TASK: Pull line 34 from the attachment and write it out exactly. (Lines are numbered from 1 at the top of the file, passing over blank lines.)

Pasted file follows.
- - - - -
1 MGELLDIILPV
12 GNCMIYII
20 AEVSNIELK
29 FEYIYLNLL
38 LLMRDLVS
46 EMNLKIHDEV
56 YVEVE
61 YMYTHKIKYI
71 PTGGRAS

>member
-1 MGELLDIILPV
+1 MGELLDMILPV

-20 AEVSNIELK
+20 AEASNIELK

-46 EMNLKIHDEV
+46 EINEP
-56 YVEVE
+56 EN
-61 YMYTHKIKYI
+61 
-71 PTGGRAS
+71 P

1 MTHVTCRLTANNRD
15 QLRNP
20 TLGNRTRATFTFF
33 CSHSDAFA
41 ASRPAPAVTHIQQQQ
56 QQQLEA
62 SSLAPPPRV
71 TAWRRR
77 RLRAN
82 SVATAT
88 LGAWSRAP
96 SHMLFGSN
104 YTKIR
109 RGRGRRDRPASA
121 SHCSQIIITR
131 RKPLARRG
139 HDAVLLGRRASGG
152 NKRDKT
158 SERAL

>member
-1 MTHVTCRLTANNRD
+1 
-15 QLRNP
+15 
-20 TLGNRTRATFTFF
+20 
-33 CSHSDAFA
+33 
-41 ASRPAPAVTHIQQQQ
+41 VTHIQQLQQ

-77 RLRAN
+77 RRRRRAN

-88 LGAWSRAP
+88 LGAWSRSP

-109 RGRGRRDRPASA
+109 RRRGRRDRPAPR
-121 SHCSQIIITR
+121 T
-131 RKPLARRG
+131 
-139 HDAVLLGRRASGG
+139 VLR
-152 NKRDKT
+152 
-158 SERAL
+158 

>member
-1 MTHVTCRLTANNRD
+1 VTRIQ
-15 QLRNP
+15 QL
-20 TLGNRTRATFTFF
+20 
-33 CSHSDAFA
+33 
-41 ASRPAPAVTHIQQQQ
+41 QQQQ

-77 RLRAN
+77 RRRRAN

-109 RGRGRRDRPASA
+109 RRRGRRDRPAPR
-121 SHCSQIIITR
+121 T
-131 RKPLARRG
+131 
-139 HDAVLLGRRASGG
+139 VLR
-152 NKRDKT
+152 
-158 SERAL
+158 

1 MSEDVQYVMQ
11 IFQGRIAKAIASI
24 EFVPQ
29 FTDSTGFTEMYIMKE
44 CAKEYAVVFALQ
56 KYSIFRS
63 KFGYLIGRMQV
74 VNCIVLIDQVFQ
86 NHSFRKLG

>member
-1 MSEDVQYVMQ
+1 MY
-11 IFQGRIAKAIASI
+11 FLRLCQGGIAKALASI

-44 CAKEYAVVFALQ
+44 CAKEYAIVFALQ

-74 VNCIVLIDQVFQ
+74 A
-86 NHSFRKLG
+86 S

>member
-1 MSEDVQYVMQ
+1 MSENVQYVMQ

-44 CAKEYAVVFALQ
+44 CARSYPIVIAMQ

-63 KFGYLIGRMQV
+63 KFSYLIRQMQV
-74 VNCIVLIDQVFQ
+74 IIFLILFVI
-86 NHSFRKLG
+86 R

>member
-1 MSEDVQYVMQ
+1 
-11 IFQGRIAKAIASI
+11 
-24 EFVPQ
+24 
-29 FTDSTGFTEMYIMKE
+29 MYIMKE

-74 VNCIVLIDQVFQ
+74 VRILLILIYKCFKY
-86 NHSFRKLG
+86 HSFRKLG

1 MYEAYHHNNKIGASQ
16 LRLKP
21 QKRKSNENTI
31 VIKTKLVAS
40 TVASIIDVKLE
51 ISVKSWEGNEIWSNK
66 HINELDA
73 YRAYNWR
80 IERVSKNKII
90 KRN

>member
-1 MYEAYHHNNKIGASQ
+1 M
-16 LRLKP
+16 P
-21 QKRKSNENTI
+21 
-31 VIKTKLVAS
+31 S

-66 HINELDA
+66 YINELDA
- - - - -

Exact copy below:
96 SHMLFGSN